The chromaticity method was pioneered by the Centre for Intelligent Monitoring Systems (CIMS) in the Department ( ) and resulted in 2 generic patent awards [3.5,3.6]. The research quality is also indicated by the substantial research funding (>£3.0M) from several sources (EPSRC, EU, Industry etc). There has been substantial involvement from senior scientists internationally and prestigious awards received (Achievement Medal IEE Science, Education and Technology Division), Medal of Distinction (Bulgarian Academy of Science), North West Innovation Lecture, UK).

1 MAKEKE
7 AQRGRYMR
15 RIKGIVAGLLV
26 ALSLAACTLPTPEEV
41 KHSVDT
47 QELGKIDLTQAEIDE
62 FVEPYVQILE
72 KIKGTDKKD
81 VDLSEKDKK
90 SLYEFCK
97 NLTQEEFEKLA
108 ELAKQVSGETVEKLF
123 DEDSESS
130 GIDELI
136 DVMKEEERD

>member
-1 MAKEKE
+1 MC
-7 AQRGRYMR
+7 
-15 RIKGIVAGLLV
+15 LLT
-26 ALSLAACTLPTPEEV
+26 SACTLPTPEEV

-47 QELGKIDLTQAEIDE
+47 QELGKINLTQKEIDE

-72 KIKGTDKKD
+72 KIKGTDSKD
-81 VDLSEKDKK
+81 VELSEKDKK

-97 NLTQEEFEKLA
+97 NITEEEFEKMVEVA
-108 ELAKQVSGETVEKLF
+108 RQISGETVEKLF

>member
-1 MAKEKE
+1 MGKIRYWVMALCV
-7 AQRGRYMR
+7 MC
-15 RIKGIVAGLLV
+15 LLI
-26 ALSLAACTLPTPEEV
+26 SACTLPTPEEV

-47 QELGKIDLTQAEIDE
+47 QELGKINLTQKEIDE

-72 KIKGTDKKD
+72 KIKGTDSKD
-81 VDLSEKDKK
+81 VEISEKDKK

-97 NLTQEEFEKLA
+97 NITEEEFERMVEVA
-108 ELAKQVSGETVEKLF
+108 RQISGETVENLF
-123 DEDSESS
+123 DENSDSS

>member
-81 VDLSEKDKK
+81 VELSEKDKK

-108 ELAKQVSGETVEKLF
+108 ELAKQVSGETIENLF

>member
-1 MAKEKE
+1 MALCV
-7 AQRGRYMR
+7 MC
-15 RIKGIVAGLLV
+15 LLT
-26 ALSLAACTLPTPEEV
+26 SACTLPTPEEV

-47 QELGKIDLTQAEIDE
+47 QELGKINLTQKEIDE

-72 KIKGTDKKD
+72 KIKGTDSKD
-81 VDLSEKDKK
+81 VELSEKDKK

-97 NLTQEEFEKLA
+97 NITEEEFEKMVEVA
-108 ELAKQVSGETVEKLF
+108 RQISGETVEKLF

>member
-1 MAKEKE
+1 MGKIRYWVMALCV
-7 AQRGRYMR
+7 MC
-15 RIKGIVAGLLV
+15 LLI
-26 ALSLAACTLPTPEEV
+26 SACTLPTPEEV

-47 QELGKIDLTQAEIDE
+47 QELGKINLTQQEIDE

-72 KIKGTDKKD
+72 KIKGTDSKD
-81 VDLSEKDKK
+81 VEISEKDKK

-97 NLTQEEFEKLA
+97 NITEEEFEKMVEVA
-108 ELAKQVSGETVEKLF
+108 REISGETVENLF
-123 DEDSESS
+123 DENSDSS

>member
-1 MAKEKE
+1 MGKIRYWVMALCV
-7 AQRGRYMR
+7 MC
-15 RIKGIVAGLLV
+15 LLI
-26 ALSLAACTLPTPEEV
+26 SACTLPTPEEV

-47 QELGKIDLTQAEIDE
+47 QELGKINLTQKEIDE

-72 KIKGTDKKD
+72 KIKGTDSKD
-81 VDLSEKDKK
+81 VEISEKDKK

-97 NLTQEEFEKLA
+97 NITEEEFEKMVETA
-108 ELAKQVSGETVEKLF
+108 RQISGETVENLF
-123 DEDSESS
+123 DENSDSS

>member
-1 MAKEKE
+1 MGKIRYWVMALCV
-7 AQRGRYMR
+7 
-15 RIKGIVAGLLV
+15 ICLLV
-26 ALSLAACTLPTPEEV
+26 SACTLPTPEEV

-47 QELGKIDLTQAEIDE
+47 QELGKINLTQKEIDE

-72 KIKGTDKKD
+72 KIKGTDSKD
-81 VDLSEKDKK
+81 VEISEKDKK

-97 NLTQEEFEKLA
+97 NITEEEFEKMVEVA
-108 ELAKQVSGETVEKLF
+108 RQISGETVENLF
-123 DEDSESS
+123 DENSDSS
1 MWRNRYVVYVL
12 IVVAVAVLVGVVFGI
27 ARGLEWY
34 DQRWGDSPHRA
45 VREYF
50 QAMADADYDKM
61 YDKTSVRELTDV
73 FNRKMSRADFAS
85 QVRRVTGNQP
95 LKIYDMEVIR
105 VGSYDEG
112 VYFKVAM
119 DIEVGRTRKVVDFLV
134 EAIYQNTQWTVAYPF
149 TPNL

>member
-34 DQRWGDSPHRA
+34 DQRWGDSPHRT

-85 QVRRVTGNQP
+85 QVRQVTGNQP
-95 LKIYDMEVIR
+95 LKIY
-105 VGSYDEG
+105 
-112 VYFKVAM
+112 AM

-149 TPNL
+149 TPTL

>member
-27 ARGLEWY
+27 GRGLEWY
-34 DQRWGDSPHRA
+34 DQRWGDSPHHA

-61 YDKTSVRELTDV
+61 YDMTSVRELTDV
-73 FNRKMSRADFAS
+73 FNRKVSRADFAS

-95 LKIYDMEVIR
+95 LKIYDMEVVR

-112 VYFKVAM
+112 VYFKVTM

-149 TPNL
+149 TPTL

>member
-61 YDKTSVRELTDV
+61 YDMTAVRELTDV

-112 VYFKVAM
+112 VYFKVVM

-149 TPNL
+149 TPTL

Key Dates: The research for the applications described above, was initiated in 1995 and evolved through more generic aspects of the methodology, to culminate in 2000 with the exploration of deployment in other areas in addition to optical fibre applications. These included: (i) space- location, time-domain and behavioural monitoring associated with assistive care for the elderly from 2000 [3.2]; (ii) acoustic monitoring of high voltage transformer switching from 2006 [3.3]; and (iii) monitoring of industrial liquids, namely high voltage insulating oils from 2009 onwards, petroleum fuels between 2006 and 2010 [3.4], biological fluids, tissue and bacteria monitoring from 2006 onwards and finally the use of intercontinental transmission of chromatic parameters (2008 - ongoing).